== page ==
First published in EE Times
Written by Paul Dillien, Principal, High Tech Marketing
The Internet of Things (IoT) has been the subject of numerous articles and presentations, and it has also been the driving force behind many startup companies, so it is somewhat surprising that there is no standardization of either the protocols or communications to be used.
The IoT was formerly known as machine-to-machine (M2M) communications — this was before engineers had the idea of connecting all sorts of domestic, commercial, and industrial “things” — first to the Internet and then into the cloud. Companies such as Cisco predict 25 billion IoT connections by 2015, rising to close on 50 billion by 2020, which will drive the need for many more routers.
Some of the applications that are proposed for the IoT are extensions of existing M2M applications, while others may struggle to find a viable commercial application. For example, a toothbrush that guides the user on the correct way to clean teeth may be useful, but must be priced at only a modest premium over a conventional brush in order to become a mass market product. The current price of an IoT-enabled toothbrush that I was reading about is over $200.
At the other end of the spectrum in terms of complexity and sophistication are M2M applications, such as Asset Tracking, which stretch the limits of what is technically possible. Commercial realities underpin the use of IoT for asset tracking. A typical application is in a delivery truck. An active asset tracking system for fleet management combines a wireless transceiver with GPS positioning. It allows the head office to know at all times the location of the vehicle, engine statistics and status, and be warned of any attempted robbery or tampering with the truck. It also supports greater efficiency, because the controller in the head office can reroute the truck to a new pick-up point or to avoid traffic jams. This can justify the equipment and operating costs. Add to this the reduction in risk and lower insurance costs, and the financial argument is vindicated.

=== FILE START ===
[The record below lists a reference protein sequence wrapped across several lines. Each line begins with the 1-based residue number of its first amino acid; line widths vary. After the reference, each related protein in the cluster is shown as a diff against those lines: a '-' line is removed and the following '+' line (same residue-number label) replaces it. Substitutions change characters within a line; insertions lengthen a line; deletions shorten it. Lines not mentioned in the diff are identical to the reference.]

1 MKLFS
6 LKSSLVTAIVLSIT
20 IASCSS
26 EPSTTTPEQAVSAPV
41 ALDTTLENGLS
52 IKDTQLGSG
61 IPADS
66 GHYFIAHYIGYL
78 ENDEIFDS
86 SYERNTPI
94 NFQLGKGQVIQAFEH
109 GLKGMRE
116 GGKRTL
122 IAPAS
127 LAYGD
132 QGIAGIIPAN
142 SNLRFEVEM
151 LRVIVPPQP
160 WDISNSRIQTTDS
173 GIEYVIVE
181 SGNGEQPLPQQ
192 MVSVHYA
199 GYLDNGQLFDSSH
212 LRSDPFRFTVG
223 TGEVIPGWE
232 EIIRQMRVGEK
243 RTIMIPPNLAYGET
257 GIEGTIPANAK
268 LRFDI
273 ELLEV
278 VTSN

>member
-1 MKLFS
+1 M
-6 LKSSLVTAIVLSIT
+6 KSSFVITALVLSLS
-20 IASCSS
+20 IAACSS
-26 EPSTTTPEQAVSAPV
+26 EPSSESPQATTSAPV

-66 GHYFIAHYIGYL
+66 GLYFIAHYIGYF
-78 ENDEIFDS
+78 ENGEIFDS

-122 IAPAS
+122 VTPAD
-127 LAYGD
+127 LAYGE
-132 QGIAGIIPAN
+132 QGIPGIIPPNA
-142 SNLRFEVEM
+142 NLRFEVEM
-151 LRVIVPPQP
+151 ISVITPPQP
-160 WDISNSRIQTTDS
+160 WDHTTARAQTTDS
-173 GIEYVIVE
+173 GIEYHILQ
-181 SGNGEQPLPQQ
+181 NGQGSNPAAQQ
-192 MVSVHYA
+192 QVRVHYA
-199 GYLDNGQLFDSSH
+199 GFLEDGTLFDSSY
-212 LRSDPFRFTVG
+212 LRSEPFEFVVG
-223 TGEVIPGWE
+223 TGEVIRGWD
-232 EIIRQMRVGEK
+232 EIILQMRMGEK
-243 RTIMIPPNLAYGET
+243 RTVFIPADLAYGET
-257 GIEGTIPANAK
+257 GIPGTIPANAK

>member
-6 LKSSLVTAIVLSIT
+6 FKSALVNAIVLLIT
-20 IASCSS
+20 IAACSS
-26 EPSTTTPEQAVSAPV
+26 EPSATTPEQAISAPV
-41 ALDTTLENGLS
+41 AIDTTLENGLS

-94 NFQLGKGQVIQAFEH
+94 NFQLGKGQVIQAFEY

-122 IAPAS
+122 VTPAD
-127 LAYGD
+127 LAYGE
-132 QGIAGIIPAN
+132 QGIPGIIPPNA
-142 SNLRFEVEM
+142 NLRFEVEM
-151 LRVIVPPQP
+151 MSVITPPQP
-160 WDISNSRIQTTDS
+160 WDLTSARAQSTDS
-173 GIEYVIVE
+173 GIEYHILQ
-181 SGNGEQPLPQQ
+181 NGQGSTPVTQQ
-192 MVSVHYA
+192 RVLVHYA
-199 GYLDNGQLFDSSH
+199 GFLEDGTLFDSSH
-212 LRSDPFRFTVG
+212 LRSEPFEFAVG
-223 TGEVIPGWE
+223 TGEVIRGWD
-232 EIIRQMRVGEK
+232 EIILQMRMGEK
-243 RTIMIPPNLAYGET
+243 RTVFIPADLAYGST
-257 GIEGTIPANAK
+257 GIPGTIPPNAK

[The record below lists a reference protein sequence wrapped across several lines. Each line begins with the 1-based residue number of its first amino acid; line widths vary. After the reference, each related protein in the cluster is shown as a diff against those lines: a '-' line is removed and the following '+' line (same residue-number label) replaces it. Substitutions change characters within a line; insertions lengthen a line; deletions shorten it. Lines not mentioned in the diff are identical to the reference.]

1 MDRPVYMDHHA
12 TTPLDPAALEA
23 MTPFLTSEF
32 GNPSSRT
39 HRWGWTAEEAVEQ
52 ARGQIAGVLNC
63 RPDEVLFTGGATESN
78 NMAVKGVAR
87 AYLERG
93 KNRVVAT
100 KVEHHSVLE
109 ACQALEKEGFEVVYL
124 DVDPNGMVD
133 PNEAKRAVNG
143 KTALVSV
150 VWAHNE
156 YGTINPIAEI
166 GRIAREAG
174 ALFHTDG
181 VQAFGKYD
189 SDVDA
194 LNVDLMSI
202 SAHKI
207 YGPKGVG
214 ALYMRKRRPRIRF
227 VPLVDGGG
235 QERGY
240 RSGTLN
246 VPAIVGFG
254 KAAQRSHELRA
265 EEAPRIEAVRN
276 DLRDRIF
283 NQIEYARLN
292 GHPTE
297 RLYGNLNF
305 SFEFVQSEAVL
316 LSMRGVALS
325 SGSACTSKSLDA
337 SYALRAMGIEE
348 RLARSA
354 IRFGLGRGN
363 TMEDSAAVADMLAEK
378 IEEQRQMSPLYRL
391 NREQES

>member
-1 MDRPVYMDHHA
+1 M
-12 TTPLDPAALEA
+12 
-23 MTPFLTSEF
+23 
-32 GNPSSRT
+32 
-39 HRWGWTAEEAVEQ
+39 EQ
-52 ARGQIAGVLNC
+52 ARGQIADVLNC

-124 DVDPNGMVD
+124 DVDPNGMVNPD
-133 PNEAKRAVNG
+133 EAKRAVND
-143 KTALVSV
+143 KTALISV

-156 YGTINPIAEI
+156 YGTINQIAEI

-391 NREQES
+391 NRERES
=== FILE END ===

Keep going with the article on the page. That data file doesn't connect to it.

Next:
Staying with the example of a delivery truck is useful because it highlights some of the problems inherent in this application in particular and the IoT in general. Some form of wireless communication is obviously mandatory, but which connection type is the most suitable? A link to an array of satellites would seem very attractive for an asset that might be located anywhere in a wide geographic area. In most situations, the truck will be in the footprint of one of the satellites. However, in the urban canyons formed by skyscrapers and high rise buildings, the signal may easily be lost. Moreover, if the asset is parked in underground parking, there is no chance of a connection.
Cellular connection is a possibility. Operators are rolling out LTE networks, which are designed to be very efficient at handling data. However, for the foreseeable future, these will be constrained to urban environments, with rural coverage reliant on the older technologies.
The ideal wireless system would be capable of identifying what services are available and connecting to the most reliable or lowest cost link. This demands a very flexible and intelligent wireless system, which is only now becoming an economic possibility.
The advent of highly integrated and low cost Field Programmable Radio Frequency (FPRF) chips has provided the solution to the wireless issues. For example, the latest device from Lime Microsystems, the LMS7002M, features a frequency range from 50MHz to 3.8GHz. This spans all of the cellular bands and some of the popular satellite frequencies. The upper frequency range can be extended with the addition of a simple external oscillator and mixer to support Ku band operation.
The FPRF devices feature dual transceivers that are user configurable on-the-fly. The frequency, gain, and bandwidth are all programmed by simple instructions via an SPI link. This allows the device to be configured for, say, cellular operation while in the range of a tower, or reconfigured to operate with a satellite link when required. The trick is to be able to scan the frequencies to establish which service the system can use. Fortunately, this is facilitated by the FPRF working in conjunction with a baseband logic device.